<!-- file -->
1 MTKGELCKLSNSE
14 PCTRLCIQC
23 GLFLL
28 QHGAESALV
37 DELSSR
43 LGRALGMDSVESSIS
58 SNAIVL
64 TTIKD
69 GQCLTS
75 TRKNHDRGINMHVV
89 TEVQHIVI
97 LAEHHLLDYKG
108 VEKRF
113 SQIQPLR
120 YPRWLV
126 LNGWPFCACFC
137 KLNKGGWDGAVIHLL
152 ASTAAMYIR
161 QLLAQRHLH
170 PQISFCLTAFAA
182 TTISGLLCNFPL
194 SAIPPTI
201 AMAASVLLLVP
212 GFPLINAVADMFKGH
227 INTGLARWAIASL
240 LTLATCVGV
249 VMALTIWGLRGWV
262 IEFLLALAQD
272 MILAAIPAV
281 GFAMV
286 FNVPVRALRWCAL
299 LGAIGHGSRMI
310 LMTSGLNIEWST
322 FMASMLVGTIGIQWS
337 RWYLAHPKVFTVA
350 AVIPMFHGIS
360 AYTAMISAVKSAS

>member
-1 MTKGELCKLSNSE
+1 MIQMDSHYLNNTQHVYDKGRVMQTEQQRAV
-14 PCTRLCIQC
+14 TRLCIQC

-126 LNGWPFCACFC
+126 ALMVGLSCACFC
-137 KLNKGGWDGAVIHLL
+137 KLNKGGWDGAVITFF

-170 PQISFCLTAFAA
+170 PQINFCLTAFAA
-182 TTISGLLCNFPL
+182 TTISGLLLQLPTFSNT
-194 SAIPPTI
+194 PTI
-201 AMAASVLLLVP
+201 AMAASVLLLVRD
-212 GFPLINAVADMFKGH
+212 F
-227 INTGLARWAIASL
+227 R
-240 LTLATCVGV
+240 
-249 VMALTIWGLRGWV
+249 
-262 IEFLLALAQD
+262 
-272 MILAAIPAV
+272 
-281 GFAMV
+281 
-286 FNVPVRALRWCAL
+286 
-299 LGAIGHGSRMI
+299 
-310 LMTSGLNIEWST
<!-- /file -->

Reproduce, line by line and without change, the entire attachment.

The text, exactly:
1 MTKGELCKLSNSE
14 PCTRLCIQC
23 GLFLL
28 QHGAESALV
37 DELSSR
43 LGRALGMDSVESSIS
58 SNAIVL
64 TTIKD
69 GQCLTS
75 TRKNHDRGINMHVV
89 TEVQHIVI
97 LAEHHLLDYKG
108 VEKRF
113 SQIQPLR
120 YPRWLV
126 LNGWPFCACFC
137 KLNKGGWDGAVIHLL
152 ASTAAMYIR
161 QLLAQRHLH
170 PQISFCLTAFAA
182 TTISGLLCNFPL
194 SAIPPTI
201 AMAASVLLLVP
212 GFPLINAVADMFKGH
227 INTGLARWAIASL
240 LTLATCVGV
249 VMALTIWGLRGWV
262 IEFLLALAQD
272 MILAAIPAV
281 GFAMV
286 FNVPVRALRWCAL
299 LGAIGHGSRMI
310 LMTSGLNIEWST
322 FMASMLVGTIGIQWS
337 RWYLAHPKVFTVA
350 AVIPMFHGIS
360 AYTAMISAVKSAS

>member
-1 MTKGELCKLSNSE
+1 MIQMDSHYLNNTQHVYDKGRVMQTEQQRAV
-14 PCTRLCIQC
+14 TRLCIQC

-126 LNGWPFCACFC
+126 ALMVGLSCACFC
-137 KLNKGGWDGAVIHLL
+137 KLNKGGWDGAVITFF

-170 PQISFCLTAFAA
+170 PQINFCLTAFAA
-182 TTISGLLCNFPL
+182 TTISGLLLQLPTFSNT
-194 SAIPPTI
+194 PTI
-201 AMAASVLLLVP
+201 AMAASVLLLVRD
-212 GFPLINAVADMFKGH
+212 F
-227 INTGLARWAIASL
+227 R
-240 LTLATCVGV
+240 
-249 VMALTIWGLRGWV
+249 
-262 IEFLLALAQD
+262 
-272 MILAAIPAV
+272 
-281 GFAMV
+281 
-286 FNVPVRALRWCAL
+286 
-299 LGAIGHGSRMI
+299 
-310 LMTSGLNIEWST